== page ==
Once you have established yourself on all the sites above, meaning you have a decent profile in each that shows you’ve been active and involved, move on and search for networks that are geared toward your particular market niche. There are a lot of new “vertical” social sites popping up that focus on much more narrow markets and their membership is far warmer to your kind of information than on the bigger, more general networks above. Add a new site to the mix as often as you can and repeat the steps for becoming established there as mentioned in Step 2 above.
Join a group dedicated to social marketing to pick up tips from other social marketers and find new places you can sign up with to continue building your social authority. New sites pop up every single day. Follow places like Go2Web20.net to find new opportunities to connect with your market.
Remote blog. Join blogger.com and put content there that is good, just not good enough to go on your main blog. This serves two purposes: 1) you get to use more of the great content you find as you travel through all the social news sites and 2) it gives you another place to link back to your main site and pass on traffic and link popularity over time.
Track your progress diligently.
Don’t freak out! You have other things to do and this needs to fit into, not dominate, your current business and marketing.
I am currently in the throes of rebranding my company which has led me to read around the subject of corporate branding and web identity. Lat night I was re-reading Designing Online Identities: Successful Graphic Strategies for Brands on the Web by Clay Andres, which seeks to identify and examine the elements of web branding by analysing what Clay terms “great sites that promote the site brand in attractive, memorable and innovative ways”.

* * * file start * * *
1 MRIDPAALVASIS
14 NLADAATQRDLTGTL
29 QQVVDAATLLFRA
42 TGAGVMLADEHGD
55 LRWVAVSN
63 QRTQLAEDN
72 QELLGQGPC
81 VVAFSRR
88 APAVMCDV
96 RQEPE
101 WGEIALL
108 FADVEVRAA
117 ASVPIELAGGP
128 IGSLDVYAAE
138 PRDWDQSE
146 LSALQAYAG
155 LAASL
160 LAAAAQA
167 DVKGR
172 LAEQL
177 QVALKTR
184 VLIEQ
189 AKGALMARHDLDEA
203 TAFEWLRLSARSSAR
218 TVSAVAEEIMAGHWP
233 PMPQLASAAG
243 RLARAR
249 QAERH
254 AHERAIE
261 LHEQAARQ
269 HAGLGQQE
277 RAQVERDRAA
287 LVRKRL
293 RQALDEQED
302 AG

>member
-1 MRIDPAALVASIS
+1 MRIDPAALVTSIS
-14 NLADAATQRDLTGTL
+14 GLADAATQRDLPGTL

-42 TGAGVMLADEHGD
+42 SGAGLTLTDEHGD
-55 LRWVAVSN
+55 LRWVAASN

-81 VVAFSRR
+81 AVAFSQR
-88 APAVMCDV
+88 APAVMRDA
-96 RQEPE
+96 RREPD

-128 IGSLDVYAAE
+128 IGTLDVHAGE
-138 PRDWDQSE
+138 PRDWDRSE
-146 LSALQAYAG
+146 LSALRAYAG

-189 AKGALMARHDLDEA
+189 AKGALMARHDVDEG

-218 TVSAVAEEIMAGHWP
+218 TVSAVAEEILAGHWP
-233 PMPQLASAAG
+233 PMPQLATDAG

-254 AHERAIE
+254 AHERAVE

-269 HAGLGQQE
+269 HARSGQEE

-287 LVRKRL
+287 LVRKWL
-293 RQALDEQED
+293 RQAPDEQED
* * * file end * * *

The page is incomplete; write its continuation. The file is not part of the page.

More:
It makes some interesting points about the need to develop online identities that users can identify with and relate to, in order to engender trust and recognition. In particular, the second half of the book explores the use of branding elements to create different types of site and examines the use of branding in defining elements of web architecture.
I was keen to hit the web and examine some of the examples given, partly to see how the sites functioned and partly to see how the brands had further evolved and developed since publication. The book was admittedly written in 2002, but on trying to visit sites used as examples, including the authors own site and two further web design companies, I found that they were no longer open for business.
My task is to ensure that the same fate doesn’t befall the websites that make up Generation X in another couple of years.